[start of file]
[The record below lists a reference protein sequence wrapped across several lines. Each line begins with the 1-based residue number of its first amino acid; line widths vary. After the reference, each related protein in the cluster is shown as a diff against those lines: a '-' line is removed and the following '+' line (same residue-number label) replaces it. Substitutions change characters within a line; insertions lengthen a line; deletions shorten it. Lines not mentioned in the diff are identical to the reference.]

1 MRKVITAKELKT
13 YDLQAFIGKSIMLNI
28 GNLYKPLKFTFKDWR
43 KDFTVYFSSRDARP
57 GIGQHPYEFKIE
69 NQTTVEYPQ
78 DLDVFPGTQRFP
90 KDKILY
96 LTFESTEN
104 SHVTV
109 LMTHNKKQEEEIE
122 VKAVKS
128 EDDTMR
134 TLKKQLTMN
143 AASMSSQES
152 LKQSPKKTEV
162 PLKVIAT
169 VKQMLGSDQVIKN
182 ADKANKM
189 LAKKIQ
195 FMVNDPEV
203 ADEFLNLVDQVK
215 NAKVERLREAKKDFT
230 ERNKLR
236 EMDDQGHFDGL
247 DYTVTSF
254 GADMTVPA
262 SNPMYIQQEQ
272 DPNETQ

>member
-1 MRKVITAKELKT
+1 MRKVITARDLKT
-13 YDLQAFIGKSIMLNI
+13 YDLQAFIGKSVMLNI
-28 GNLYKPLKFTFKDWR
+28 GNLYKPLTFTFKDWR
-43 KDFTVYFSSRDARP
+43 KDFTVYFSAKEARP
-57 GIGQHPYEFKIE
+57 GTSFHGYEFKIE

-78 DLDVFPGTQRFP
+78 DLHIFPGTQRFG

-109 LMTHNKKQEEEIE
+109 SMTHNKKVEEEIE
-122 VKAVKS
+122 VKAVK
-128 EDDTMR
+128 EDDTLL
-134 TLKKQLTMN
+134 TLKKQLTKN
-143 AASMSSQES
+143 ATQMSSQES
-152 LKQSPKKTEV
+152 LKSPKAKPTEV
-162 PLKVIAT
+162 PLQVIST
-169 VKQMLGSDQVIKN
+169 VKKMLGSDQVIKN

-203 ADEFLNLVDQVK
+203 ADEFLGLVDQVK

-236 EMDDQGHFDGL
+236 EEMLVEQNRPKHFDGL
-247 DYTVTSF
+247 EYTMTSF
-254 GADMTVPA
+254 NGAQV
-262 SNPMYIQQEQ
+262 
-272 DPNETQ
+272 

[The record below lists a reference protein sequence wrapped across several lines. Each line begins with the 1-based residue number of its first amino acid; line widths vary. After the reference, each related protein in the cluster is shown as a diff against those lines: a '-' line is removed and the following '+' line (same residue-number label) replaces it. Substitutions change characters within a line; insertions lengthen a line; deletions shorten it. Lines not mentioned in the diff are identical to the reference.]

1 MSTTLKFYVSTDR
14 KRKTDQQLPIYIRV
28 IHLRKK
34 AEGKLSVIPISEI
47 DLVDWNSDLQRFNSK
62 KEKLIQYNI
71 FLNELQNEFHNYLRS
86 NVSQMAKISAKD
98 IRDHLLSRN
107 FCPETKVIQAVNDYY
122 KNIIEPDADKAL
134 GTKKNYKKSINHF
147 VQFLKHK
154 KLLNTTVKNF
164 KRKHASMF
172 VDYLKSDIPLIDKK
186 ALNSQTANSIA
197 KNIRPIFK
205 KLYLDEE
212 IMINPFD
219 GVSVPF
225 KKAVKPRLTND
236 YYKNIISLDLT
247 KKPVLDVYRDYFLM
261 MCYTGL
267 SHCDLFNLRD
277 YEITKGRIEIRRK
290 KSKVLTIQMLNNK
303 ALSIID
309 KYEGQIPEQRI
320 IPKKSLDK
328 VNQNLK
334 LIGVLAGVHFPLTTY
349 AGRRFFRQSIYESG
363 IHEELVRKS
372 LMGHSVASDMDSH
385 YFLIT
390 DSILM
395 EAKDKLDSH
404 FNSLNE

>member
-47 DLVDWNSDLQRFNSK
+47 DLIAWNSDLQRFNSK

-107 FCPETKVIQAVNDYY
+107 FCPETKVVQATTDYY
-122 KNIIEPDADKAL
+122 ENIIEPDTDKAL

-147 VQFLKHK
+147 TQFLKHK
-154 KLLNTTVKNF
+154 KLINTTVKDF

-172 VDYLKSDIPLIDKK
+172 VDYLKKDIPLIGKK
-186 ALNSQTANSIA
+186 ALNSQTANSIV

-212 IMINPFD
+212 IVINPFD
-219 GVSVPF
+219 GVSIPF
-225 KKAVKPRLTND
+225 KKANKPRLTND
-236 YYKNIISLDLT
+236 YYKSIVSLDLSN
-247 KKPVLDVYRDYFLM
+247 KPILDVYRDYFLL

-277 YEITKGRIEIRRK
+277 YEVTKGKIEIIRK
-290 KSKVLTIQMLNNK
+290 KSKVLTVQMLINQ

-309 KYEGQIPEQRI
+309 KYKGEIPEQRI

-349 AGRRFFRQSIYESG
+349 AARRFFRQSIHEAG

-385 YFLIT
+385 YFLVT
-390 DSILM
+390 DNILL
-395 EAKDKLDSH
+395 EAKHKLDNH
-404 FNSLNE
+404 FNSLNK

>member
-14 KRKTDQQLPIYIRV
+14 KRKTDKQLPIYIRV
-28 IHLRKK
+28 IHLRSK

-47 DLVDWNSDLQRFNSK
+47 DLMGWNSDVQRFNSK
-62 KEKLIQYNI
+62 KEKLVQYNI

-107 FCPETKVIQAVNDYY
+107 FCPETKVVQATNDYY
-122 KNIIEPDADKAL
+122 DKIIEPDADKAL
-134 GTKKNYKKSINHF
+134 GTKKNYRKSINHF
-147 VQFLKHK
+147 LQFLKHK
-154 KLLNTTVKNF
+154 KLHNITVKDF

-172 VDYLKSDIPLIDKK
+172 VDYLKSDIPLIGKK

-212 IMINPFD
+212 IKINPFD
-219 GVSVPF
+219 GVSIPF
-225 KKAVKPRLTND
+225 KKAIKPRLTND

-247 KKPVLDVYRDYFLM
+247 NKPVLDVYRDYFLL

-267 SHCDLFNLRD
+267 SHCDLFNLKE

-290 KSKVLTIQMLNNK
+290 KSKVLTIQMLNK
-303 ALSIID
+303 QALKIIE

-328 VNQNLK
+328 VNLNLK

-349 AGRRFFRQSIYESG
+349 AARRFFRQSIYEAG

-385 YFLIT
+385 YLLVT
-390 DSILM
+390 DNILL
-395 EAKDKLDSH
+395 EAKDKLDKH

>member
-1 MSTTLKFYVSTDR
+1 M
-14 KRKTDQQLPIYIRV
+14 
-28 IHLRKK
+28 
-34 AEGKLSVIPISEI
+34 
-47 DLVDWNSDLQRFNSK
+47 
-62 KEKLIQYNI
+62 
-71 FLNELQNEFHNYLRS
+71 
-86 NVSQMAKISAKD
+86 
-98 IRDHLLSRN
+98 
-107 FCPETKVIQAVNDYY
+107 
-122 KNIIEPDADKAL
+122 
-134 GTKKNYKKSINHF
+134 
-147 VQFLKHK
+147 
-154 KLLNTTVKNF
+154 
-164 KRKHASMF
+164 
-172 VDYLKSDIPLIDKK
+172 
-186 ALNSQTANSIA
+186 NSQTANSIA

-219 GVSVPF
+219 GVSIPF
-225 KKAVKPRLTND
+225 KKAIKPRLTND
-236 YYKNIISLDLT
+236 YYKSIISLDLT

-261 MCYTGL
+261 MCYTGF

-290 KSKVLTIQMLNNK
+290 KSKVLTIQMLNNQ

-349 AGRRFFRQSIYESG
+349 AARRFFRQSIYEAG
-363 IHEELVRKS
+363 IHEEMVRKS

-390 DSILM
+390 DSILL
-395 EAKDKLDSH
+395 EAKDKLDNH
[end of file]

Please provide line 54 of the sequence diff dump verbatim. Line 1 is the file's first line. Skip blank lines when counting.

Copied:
-152 LKQSPKKTEV